LOS ANGELES, California -- June 23, 2005 -- Teledyne Technologies Incorporated (NYSE:TDY) announced today that Teledyne Electronic Safety Products has been awarded a $2.1 million contract by the Naval Inventory Control Point (NAVICP) in Mechanicsburg, Pa. The contract is to supply 412 ACES II Recovery Sequencers in support of U.S. Air Force F-22, F-15, F-16, F-117, A-10, B-1B, and B-2 aircraft. The contract is for 13 months.
"Our ACES II production line is now in its 18th consecutive year. At the conclusion of this contract, Teledyne will have produced over 8,500 ejection seat sequencer systems for the U.S. Air Force, the Japan Defense Agency, and the North Atlantic Treaty Organization (NATO)," said Robert Mehrabian, chairman, president, and chief executive officer of Teledyne Technologies. "We are proud to provide this equipment which contributes to the safety of our military personnel."
The ACES II (Advanced Concept Ejection Seat) Recovery Sequencer is an electronic device that is designed to remain dormant until initiated by the aircrew member in case of an in-flight emergency requiring an ejection. Once initiated, the seat catapult and rocket motor are fired and hot gas pressure from the rocket motor activates the Recovery Sequencer's internal thermal batteries that provide electrical power to the system's electronics.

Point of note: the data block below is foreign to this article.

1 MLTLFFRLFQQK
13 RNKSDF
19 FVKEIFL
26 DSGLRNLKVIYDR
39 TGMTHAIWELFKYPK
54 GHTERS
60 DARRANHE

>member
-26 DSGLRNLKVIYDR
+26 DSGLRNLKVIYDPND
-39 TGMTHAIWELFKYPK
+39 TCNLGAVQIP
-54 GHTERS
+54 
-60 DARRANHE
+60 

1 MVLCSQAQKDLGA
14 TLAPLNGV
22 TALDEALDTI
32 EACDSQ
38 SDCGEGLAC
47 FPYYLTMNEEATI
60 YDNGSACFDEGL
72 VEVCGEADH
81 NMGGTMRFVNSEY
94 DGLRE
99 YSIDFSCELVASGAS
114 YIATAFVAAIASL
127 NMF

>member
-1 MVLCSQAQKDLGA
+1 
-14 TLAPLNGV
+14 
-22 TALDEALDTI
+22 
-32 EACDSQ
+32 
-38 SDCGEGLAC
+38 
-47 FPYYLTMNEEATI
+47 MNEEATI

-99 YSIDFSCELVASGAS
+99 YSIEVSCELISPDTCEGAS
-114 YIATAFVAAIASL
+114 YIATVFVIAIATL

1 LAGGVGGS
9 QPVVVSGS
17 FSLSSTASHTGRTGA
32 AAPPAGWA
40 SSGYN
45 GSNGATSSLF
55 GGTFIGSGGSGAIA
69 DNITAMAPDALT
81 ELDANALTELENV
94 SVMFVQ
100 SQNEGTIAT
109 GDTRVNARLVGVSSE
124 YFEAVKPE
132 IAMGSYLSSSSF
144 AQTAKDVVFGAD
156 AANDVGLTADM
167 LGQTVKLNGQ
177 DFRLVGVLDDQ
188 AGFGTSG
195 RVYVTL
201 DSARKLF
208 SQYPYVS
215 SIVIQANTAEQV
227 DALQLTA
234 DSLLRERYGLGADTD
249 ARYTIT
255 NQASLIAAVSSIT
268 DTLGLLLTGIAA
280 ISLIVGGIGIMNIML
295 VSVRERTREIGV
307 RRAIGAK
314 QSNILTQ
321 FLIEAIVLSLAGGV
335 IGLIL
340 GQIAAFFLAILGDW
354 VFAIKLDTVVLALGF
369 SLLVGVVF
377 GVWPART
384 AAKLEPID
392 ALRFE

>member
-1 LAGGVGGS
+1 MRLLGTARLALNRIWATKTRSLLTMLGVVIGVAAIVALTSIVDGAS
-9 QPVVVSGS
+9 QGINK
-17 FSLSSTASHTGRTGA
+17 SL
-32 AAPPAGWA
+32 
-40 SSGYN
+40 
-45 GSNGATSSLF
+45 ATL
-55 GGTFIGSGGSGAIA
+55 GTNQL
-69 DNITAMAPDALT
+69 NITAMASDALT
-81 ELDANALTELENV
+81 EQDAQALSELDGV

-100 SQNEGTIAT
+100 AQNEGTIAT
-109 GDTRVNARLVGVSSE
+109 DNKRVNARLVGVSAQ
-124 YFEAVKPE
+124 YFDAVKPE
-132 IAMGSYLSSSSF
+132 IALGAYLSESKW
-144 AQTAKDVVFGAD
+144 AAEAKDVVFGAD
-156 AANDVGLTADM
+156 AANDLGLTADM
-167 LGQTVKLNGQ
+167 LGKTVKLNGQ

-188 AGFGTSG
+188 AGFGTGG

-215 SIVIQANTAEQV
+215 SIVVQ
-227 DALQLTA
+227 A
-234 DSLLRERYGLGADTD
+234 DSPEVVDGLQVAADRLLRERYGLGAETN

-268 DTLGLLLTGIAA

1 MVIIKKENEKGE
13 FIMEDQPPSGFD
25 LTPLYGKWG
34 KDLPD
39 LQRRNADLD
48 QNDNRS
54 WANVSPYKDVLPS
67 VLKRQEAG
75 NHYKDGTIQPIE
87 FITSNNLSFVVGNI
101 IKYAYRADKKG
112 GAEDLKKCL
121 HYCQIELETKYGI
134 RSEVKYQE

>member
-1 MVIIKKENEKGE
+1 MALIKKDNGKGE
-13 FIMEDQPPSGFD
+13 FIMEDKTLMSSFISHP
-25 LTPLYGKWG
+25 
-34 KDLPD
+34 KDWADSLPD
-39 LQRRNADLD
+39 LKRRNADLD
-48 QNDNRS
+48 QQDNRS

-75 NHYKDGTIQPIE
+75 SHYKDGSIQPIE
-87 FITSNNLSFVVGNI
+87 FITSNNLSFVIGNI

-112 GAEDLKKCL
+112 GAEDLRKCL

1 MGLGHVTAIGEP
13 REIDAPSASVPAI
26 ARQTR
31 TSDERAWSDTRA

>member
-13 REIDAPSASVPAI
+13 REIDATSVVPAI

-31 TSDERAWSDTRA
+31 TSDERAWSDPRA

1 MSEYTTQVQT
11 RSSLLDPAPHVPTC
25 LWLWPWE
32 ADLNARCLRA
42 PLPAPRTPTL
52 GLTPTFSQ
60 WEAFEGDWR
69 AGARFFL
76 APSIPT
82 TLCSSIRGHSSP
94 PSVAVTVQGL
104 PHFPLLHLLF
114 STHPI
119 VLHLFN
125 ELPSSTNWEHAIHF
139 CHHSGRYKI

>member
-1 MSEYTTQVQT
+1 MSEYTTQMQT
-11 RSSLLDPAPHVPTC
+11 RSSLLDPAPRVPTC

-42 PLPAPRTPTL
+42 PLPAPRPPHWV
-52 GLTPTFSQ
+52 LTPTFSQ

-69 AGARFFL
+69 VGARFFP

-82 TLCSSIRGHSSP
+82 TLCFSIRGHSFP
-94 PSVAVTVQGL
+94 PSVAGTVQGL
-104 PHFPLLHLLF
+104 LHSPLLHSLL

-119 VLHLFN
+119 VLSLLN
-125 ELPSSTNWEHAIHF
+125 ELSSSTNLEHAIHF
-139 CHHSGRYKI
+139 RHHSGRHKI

When the Recovery Sequencer is powered, a barostatic pressure system measures airspeed and altitude, and initializes the Recovery Sequencer's recovery mode. Once the ejection seat has cleared the aircraft's fuselage, pyrotechnic charges are electrically initiated by the Recovery Sequencer, which activates a drogue parachute (used to decelerate high speed ejections), stabilization rocket, divergence thruster, drogue parachute release, parachute deployment, and seat/aircrew separation events to effect a safe aircrew member recovery.